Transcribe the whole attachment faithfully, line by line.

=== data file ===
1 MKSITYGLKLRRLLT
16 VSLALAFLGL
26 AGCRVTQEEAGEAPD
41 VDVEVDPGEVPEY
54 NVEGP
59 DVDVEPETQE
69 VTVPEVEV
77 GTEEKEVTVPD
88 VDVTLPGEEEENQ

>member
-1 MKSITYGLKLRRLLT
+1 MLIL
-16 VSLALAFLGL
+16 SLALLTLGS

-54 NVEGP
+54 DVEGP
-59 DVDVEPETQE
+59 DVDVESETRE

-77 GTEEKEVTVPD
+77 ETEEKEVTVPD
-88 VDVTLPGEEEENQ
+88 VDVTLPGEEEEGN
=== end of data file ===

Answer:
1 MKSITYGLKLRRLLT
16 VSLALAFLGL
26 AGCRVTQEEAGEAPD
41 VDVEVDPGEVPEY
54 NVEGP
59 DVDVEPETQE
69 VTVPEVEV
77 GTEEKEVTVPD
88 VDVTLPGEEEENQ

>member
-1 MKSITYGLKLRRLLT
+1 MLIL
-16 VSLALAFLGL
+16 SLALLTLGS

-54 NVEGP
+54 DVEGP
-59 DVDVEPETQE
+59 DVDVESETRE

-77 GTEEKEVTVPD
+77 ETEEKEVTVPD
-88 VDVTLPGEEEENQ
+88 VDVTLPGEEEEGN